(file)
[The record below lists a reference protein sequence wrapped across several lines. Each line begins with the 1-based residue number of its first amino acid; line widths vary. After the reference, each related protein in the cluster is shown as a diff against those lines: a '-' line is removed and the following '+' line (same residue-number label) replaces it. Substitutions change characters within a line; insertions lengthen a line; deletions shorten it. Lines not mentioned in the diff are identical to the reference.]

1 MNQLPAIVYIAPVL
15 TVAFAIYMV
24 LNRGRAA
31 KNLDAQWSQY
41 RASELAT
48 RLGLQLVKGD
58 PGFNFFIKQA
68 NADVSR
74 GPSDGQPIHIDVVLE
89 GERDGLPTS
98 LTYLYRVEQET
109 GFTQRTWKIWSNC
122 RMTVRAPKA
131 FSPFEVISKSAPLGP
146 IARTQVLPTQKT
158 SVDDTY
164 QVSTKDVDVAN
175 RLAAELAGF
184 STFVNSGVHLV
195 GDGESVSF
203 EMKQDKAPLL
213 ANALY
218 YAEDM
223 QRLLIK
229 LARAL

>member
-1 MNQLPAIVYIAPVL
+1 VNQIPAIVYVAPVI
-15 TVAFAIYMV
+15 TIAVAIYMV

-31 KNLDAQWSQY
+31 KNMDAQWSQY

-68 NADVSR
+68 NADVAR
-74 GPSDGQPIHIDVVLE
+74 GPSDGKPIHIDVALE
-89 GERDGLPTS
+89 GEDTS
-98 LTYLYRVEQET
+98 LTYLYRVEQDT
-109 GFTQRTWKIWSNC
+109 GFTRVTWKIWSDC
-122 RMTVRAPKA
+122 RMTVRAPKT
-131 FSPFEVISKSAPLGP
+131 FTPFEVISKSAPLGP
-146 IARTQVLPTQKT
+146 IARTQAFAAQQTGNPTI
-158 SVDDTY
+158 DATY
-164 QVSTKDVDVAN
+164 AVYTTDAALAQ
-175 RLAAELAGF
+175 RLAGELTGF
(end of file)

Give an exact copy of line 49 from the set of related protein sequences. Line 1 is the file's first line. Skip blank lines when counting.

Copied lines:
+146 IARTQAFAAQQTGNPTI